Welcome to Pounding the Rock’s 2022-23 player reviews! The series will look at all 16 players that finished the season with the Spurs (minus Khem Birch since he never suited up), so we won’t be reviewing players like Stanley Johnson or Isaiah Roby. In the next edition, we will be taking a look at Doug McDermott’s performance and his outlook for the future.
2022-23 Stats: 64 games, 10.2 points, 2.2 rebounds, 1.4 assists, 41% 3P
2022-23 Salary: $13.75 million
Contract Status: 1 year, $13.75 million remaining
Doug McDermott found himself in one of the worst situations a veteran can encounter. An organization that originally brought him in hoping he would help it remain relevant changed courses and decided to bottom out. Even in the best of circumstances, a player with clear limitations like McDermott could see his role fluctuate from the beginning of his contract to the back end, but once the Spurs decided to go young, it became clear that he would not be a big piece of the puzzle despite the three-year commitment the franchise made to him in 2021. His minutes went down compared to his first season in San Antonio despite the many absences the coaching staff had to deal with, and there were some nights when McBuckets was an afterthought.
Despite the situation, McDermott remained positive and productive. The marksman hit his outside shots at a good rate, moved without the ball to get buckets at the rim off cuts, and kept opposing defenses tethered to him on the perimeter to provide spacing for others. At a per-minute and per-possession level, he contributed more than the previous season, showing that he was always ready to answer the call when the team needed him. In his two years in San Antonio McDermott couldn’t replicate the impact he had in Indiana, but he has done enough on offense to be valuable. His competence on that end, combined with his good disposition and professionalism, almost made up for his limitations on the other end. Almost.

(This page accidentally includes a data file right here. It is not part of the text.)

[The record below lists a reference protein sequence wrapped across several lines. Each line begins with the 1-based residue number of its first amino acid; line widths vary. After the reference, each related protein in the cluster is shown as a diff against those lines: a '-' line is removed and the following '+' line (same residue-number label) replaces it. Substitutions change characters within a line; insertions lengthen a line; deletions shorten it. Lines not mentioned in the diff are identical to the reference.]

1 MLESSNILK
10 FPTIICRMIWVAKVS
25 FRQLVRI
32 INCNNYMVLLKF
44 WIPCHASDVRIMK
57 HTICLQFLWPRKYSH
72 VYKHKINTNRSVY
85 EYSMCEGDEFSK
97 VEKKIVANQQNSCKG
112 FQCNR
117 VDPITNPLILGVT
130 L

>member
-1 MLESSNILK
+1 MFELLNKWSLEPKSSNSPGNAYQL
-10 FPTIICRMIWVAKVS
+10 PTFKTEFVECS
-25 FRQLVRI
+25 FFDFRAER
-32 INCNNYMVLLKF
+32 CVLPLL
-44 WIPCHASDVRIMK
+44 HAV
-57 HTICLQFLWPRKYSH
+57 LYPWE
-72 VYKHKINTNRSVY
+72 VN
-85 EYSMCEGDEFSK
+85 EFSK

McDermott has always been a defensive liability, but his struggles on that end are made even more glaring by a system that requires him to be comfortable with switching and by teammates that often didn’t know where to be to help him. The effort was always there, but when opponents forced isolations against him, he simply didn’t have the foot speed to stay with guards. If he had been able to at least be a disruptive force off the ball or help quarterback the defense, his struggles on the ball wouldn’t have mattered as much, but McDermott is not that type of player. The Spurs' defense was an abject disaster no matter who was on the court, so it would be unfair to point to McDermott as the biggest problem, but he certainly was not part of any possible solution.
McDermott still has a year left on his contract with the Spurs, but he’s not a part of the future. It was a surprise that he wasn’t traded along with Jakob Poeltl and Josh Richardson around the trade deadline last season, and it would be a shock to see him wearing Silver and Black past the next one. Ideally, San Antonio would find a team looking for some shooting that would offer a second-rounder before opening night, but McBuckets’ sizable deal could make matching salaries hard. Taking on a big contract with multiple years remaining just to get rid of him wouldn’t make much sense, but if someone wants to sweeten the pot in order to dump a long-term deal in hopes of getting some production during the season and cap relief after it, the Spurs should be open to it.
With that said, if the market for McDermott truly is frigid, it wouldn’t be the worst thing in the world to have him around for a while longer instead of just waiving him, as long as the coaching staff gives him the appropriate role. It’s unlikely there’s a huge drop-off in production considering his age and the way he plays, so he won’t tank his value, whatever it may be, just by being on the court for 15 to 20 minutes a night. As an eight or ninth-man who comes in, moves a lot on offense and spaces the floor, he could still be helpful, provided he’s not taking minutes that could be going to a younger player with potential. He was clearly fine with getting less playing time last season, so unless he feels differently about it entering a contract year, there should be no issues in the locker room.
April 2 vs. Sacramento Kings: 30 points on 15 shots, two rebounds.
Final grade: C+
Up next: Zach Collins